published Wednesday, November 2nd, 2011

City of Chattanooga keeping youth from gangs 'piece by piece'


by Cliff Hightower
Studio engineer Reginald Cooper, top right, guides middle school students in the Studio One after-school program Tuesday in the South Chattanooga Recreation Center. From left are Eric Holland, Kedarrious Calhoun, Javier Lansden, below center, and Darrion Robinson. The program is designed to help lessen the chances that youth will be involved in gangs.
Studio engineer Reginald Cooper, top right, guides middle school students in the Studio One after-school program Tuesday in the South Chattanooga Recreation Center. From left are Eric Holland, Kedarrious Calhoun, Javier Lansden, below center, and Darrion Robinson. The program is designed to help lessen the chances that youth will be involved in gangs.
Photo by Tim Barber.
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CITY PROGRAMS

Chattanooga's Youth Development Division has set up a variety of programs to help keep kids off the streets and out of gangs:

I'm Unique: Targeted for teenage girls to help them redefine "pretty" and "beautiful";

Grilling with Brian: To help children understand nutrition and the value of food;

Listen Up: To build future leaders;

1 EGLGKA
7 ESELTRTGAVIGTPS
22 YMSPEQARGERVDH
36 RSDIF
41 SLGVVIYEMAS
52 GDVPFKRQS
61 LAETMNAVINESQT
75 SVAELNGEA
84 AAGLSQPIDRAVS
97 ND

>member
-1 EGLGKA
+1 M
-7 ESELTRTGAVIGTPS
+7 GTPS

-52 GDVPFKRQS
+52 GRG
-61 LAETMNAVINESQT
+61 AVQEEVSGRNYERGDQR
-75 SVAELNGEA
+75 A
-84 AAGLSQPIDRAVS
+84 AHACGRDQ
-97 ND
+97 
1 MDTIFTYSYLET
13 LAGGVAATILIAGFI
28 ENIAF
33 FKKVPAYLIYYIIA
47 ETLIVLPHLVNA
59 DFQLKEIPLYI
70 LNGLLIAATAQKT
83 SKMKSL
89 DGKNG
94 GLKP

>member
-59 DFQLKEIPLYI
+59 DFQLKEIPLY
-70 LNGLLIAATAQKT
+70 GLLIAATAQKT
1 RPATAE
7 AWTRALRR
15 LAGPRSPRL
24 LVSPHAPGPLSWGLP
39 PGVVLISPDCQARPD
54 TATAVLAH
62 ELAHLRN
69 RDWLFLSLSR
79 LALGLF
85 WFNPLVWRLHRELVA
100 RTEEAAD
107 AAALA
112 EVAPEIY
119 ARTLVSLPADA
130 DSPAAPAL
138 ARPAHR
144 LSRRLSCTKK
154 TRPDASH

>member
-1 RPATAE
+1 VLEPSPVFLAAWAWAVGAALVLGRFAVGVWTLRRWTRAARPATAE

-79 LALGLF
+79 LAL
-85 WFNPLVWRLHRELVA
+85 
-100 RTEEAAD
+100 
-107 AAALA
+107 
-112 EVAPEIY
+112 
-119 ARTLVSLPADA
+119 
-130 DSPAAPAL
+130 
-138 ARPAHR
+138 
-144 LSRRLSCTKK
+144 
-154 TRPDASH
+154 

Who you're reppin': To inform youth about roles in government with a component in which children campaign and run for various offices;

Studio 101: Shows youth there is more to the recording industry than rapping;

Graphic and video: Allows youth to make art for CDs and make documentary films

Source: City of Chattanooga

Poll
Is Chattanooga's gang problem out of hand?
  • photo
    The CIty of Chattanooga and Hamilton County representatives speak about what needs to be done to remedy Chattanooga's gang problem early Tuesday morning at the County Courthouse off of Georgia Ave.
    Photo by Dan Henry /Chattanooga Times Free Press.

  • photo
    Mitch McClure speaks to a board of officials about what needs to be done to remedy Chattanooga's gang problem early Tuesday morning at the County Courthouse off of Georgia Ave.
    Photo by Dan Henry /Chattanooga Times Free Press.

  • photo
    Hamilton County District Attorney Bill Cox speaks to a board of officials about what needs to be done to remedy Chattanooga's gang problem early Tuesday morning at the County Courthouse off of Georgia Ave.
    Photo by Dan Henry /Chattanooga Times Free Press.

Twelve-year-old Darrion Robinson hung around the South Chattanooga Recreation Center, dodging in between the basketball gym and the recording studio.

The Lookout Valley Middle School student said he doesn't see many gang members around his school, but he knows to stay away from them.

"My Momma said they will kill you," he said, his voice rising. "She said you fight over [gang] colors, it will kill you."

Darrion and other youth like him are exactly who Chattanooga Parks and Recreation Department employees are trying to keep out of gangs. This year, even in the midst of a hard budget year, the Chattanooga City Council put $280,000 into a pot for Parks and Recreation to help create a Youth Development Division. A sub-department of the division is trying to help keep kids off the streets and out of gangs.